Alumni Christopher Lamb, Bob Ludwig Earn Grammy AwardsFebruary 13, 2012
For Media Only: Helene Snihur (585-274-1057, email@example.com)
Two Eastman School of Music graduates were recognized in the 54th Grammy Awards: Robert (Bob) Ludwig (BM ’66 music education and MM ’01 trumpet) was honored for Best Surround Sound Album and Christopher Lamb (BM ’81) won for Best Classical Instrumental Solo.
Ludwig was the surround mastering engineer on the album Layla and Other Assorted Love Songs. Before opening up his own business, Gateway Mastering Studios, Inc., in 1993, he worked at A&R Recording, Sterling Sound, and Masterdisk Corporation.
Ludwig has worked on projects for such artists as The Band, Jimi Hendrix, U2, Phil Collins, Sting, The Police, Bryan Adams, Barbra Streisand, Neil Diamond, and many more, and has mastered countless Gold and Platinum records. A respected figure in the music industry, he has won numerous TEC (Technical Excellence and Creativity) Awards and is in demand as a panelist and speaker at universities and professional organizations. He is the author of technical articles and has been the subject of stories in such publications as the New York Times, Boston Globe, and USA Today.
Previously, Ludwig has won a Latin Grammy and a Grammy for Best Surround Recording. This year, he was also nominated for an engineering award for the album Music is Better than Words in the category of Best Engineered Album, Non-Classical; the award in that category went to the engineers of the album Paper Airplane.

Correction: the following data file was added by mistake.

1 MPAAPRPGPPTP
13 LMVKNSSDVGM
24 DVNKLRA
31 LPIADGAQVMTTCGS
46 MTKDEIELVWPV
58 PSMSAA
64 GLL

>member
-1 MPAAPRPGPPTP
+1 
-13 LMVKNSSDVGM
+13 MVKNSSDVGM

Lamb, who has been principal percussionist of the New York Philharmonic since joining the orchestra in 1985, received the Grammy for his work in Joseph Schwanter’s Concerto for Percussion and Orchestra. The work appears on the CD Schwantner: Chasing Light, recorded with the Nashville Symphony.
Lamb was a member of the Metropolitan Opera Orchestra and Buffalo Philharmonic before joining the New York Philharmonic. He has given the world premieres of Schwantner’s Percussion Concerto, Tan Dun’s Concerto for Water Percussion, and Susan Botti’s EchoTempo for Soprano, Percussion, and Orchestra.
The recipient of a Fulbright Scholar Award to lecture and conduct research in Australia, Lamb has been on the faculty of the Manhattan School of Music since 1989 and has given master classes and clinics throughout the United States and abroad. He has recorded chamber works on the New World, Cala, and CRI labels.
The Grammys were awarded Sunday, Feb. 12, in Los Angeles.
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